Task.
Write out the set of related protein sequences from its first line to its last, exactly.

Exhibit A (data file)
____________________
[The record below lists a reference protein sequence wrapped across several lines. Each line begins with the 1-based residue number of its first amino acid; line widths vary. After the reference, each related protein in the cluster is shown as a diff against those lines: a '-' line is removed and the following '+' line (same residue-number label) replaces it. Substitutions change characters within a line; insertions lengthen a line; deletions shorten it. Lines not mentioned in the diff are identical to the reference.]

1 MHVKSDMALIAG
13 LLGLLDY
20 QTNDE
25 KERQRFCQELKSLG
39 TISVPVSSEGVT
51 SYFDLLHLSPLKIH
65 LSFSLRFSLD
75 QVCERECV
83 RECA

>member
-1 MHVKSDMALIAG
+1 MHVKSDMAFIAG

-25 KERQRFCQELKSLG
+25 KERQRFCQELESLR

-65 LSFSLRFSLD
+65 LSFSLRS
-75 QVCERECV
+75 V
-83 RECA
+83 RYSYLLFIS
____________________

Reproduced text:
[The record below lists a reference protein sequence wrapped across several lines. Each line begins with the 1-based residue number of its first amino acid; line widths vary. After the reference, each related protein in the cluster is shown as a diff against those lines: a '-' line is removed and the following '+' line (same residue-number label) replaces it. Substitutions change characters within a line; insertions lengthen a line; deletions shorten it. Lines not mentioned in the diff are identical to the reference.]

1 MHVKSDMALIAG
13 LLGLLDY
20 QTNDE
25 KERQRFCQELKSLG
39 TISVPVSSEGVT
51 SYFDLLHLSPLKIH
65 LSFSLRFSLD
75 QVCERECV
83 RECA

>member
-1 MHVKSDMALIAG
+1 MHVKSDMAFIAG

-25 KERQRFCQELKSLG
+25 KERQRFCQELESLR

-65 LSFSLRFSLD
+65 LSFSLRS
-75 QVCERECV
+75 V
-83 RECA
+83 RYSYLLFIS